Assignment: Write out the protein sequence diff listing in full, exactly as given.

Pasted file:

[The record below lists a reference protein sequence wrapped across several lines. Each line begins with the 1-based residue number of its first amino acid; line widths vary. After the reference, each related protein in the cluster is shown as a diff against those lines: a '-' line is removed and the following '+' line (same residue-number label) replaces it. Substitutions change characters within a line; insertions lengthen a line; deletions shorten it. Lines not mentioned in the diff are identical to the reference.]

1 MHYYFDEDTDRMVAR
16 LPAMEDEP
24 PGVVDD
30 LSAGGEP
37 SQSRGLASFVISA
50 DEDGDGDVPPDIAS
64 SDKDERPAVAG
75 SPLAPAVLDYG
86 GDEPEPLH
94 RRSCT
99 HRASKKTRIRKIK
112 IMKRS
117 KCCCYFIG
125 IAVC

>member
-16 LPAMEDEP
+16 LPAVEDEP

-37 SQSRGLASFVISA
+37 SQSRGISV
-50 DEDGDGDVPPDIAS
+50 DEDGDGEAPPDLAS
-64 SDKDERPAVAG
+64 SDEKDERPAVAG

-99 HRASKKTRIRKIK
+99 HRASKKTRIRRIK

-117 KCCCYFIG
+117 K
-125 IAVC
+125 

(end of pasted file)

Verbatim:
[The record below lists a reference protein sequence wrapped across several lines. Each line begins with the 1-based residue number of its first amino acid; line widths vary. After the reference, each related protein in the cluster is shown as a diff against those lines: a '-' line is removed and the following '+' line (same residue-number label) replaces it. Substitutions change characters within a line; insertions lengthen a line; deletions shorten it. Lines not mentioned in the diff are identical to the reference.]

1 MHYYFDEDTDRMVAR
16 LPAMEDEP
24 PGVVDD
30 LSAGGEP
37 SQSRGLASFVISA
50 DEDGDGDVPPDIAS
64 SDKDERPAVAG
75 SPLAPAVLDYG
86 GDEPEPLH
94 RRSCT
99 HRASKKTRIRKIK
112 IMKRS
117 KCCCYFIG
125 IAVC

>member
-16 LPAMEDEP
+16 LPAVEDEP

-37 SQSRGLASFVISA
+37 SQSRGISV
-50 DEDGDGDVPPDIAS
+50 DEDGDGEAPPDLAS
-64 SDKDERPAVAG
+64 SDEKDERPAVAG

-99 HRASKKTRIRKIK
+99 HRASKKTRIRRIK

-117 KCCCYFIG
+117 K
-125 IAVC
+125 